Basics, resources, and thoughts from an intermediate hobbyist focusing on line art illustration.
Want to spiff up your digital artwork with fabric prints, metal textures, and so on? Pattern overlays can easily create effects that would be tedious to paint by hand. They are simple to use, surprisingly versatile, and great fun to play around with. Read on to get started.
Whether you’re new to drawing or an aspiring pro, you can benefit from some quality reference material. This selection of drawing books will get you past sticking points while refining your knowledge of the fundamentals. Along with useful tips and examples, they explain principles of art theory at an ideal level for their audience. Theory is important to know, even for beginners, because it serves as a foundation for more advanced work. Even if you’re just trying to get some reasonable sketches down on paper, you may want to push yourself further at some point in the future. These recommended books promote a solid understanding rather than limited tricks with little potential to build upon later.
The specialty guides focus on my main subject of interest – people drawn in some flavor of realistic style. More books will be added over time as I discover new favorites. Feel free to leave your recommendations in the comments.
Bert Dodson – Keys to Drawing
Suggested for: Beginner/Intermediate
Some books preach from an Olympus far above their target audience. This one sits down with you as a friend. Keys to Drawing guides readers through a progression of exercises with a gentle learning curve and an emphasis on relaxation rather than pressure toward perfection. It emphasizes restating, or drawing new lines alongside wayward ones instead of erasing every mistake – a valuable habit for feeling out form and introducing desirable variation in one’s lines. The sample sketches tend to be loose, rough, and therefore encouraging for beginners to aspire to.
From personal experience learning these same principles in art class – and needing to relax back into that looseness when rekindling my interest in drawing – I’ll attest that they work.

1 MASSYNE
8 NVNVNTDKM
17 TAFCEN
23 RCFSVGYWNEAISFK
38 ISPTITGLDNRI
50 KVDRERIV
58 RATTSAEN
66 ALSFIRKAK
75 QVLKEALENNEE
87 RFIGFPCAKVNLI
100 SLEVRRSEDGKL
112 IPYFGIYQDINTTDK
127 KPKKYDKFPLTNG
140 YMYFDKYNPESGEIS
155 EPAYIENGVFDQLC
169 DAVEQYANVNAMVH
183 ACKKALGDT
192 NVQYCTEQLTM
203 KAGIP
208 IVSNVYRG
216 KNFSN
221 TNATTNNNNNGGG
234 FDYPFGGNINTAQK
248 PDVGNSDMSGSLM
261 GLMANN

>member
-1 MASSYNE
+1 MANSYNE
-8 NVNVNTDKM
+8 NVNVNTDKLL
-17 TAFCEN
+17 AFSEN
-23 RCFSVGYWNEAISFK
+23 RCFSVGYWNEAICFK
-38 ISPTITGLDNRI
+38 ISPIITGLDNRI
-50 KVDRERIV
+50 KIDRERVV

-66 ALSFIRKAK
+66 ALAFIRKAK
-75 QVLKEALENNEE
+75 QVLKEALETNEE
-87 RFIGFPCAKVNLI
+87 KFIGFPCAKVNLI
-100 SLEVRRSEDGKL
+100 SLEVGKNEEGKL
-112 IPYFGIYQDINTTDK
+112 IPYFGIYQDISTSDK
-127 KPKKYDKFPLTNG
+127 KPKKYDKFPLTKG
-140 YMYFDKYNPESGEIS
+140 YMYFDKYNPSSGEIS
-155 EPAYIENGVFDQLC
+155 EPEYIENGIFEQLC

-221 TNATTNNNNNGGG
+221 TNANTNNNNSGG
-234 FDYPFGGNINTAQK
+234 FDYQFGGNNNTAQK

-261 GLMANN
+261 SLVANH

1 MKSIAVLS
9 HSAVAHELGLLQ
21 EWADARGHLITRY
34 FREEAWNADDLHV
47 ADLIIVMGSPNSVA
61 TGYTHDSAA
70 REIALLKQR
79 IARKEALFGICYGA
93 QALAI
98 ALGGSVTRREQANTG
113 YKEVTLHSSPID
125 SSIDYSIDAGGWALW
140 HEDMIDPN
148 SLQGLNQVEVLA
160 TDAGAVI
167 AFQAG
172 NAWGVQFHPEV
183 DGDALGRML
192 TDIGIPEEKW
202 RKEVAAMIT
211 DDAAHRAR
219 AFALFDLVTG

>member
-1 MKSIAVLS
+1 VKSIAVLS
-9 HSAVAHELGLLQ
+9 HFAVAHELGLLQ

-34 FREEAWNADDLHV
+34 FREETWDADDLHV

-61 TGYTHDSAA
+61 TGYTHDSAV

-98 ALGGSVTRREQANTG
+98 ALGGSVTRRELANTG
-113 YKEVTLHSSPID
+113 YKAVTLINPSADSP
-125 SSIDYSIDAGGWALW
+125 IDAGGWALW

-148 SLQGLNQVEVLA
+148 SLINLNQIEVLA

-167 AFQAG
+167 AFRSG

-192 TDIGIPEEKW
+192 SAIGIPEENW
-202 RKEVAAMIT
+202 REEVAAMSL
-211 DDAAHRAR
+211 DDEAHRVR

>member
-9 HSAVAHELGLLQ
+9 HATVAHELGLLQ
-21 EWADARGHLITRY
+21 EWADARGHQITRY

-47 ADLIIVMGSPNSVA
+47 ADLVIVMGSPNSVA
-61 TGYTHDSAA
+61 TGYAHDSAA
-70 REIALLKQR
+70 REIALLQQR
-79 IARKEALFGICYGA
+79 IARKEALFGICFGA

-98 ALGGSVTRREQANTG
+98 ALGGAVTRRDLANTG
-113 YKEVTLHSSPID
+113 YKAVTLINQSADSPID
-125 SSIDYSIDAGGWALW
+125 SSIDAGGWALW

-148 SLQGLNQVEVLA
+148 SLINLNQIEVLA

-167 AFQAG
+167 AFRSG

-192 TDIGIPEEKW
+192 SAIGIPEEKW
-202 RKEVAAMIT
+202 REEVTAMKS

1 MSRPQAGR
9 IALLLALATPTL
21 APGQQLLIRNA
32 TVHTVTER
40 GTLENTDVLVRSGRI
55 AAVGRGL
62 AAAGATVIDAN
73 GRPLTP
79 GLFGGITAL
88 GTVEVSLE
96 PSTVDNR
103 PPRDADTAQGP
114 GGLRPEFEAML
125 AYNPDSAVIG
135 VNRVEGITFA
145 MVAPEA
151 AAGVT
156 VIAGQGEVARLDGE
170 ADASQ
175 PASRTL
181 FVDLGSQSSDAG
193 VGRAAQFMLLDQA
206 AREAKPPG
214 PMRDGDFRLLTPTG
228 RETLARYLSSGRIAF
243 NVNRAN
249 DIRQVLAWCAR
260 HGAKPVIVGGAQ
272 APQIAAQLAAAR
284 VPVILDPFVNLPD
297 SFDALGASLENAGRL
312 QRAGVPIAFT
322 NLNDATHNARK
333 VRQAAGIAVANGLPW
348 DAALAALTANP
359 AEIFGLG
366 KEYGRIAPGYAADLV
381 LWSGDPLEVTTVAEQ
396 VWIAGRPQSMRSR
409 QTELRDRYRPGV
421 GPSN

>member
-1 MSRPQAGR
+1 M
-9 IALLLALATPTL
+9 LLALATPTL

JR Dunster – Drawing Portraits
Suggested for: Everyone
Faces are a real challenge for many. They’re all about placing features on a roundish skull, and the intermediate steps of drawing those features can be non-obvious and baffling. The author’s website is a great resource of its own, featuring a crosshatched style of drawing that promotes an understanding of form. It also sells a companion book with some extra material.
William Maughan – The Artist’s Complete Guide to Drawing the Head
Suggested for: Intermediate/Advanced
In addition to teaching some anatomy, Drawing the Head demonstrates how to capture form by refining shadow shapes which are easier to lay down and adjust than lines that an artist may not know where to place. It demystifies the process by showing intermediate steps in great detail. Even if you’re not into the charcoal-based chiaroscuro technique described in this book, the principles can be simulated well enough with other media.
This book also includes talk about color and some amusing monstrous creatures rendered by combining references.
Andrew Loomis – Various Works
Suggested for: Intermediate/Advanced
Providing a comprehensive and thorough view of drawing the human body, Andrew Loomis’ books are classics for a reason. They’re also out of print. Luckily, you can read them online.
Drawing on the computer is fun and awesome. Here’s how to get started.
Software. Photoshop, Painter, GIMP – anything that takes tablet input. Choice depends on your budget and operating system. I like Photoshop, though I admittedly have no experience with the more drawing-specific alternatives.
Pressure sensitive drawing tablet. I’m a fan of Wacom hardware, which is popular among the pros for good reason – it works. A Bamboo or Graphire will suffice for those on a budget. I personally sprung for an Intuos. Bigger is not necessarily better. My 6″x8″ tablet feels just about perfect.
Scanner. For those who prefer to sketch on paper and finish up digitally. Look here for a primer on scanning into Photoshop.
Now that you have your shiny new tablet, refer to this excellent guide for suggested button customization and tips on working within a drawing program. Though geared toward Photoshop, it has enough general purpose advice and a few specific pointers for other software.
I work at 240 dpi with an image size 4x that of the finished drawing. This lets me make a wide variety of line widths with a brush large enough to draw smoothly without the jagged interpolation that happens with tiny brush sizes. You may need to go bigger for an especially detailed piece.
I sketch and ink with the same customized Photoshop brush. To use it as a marker, turn off the opacity control by unchecking Other Dynamics. Download the brush, or just set it up yourself.
- Brush Tip Shape – Soft round 5 pixel, Hardness 0%, Spacing 25%
- Shape Dynamics – Size Jitter: Pen Pressure, Minimum Diameter 11%
- Dual Brush – Soft Round 4 pixel, Spacing 25%, Scatter 0%, Count 1
- Other Dynamics – Opacity Jitter and Flow Jitter: both set to Pen Pressure
- Smoothing – Enabled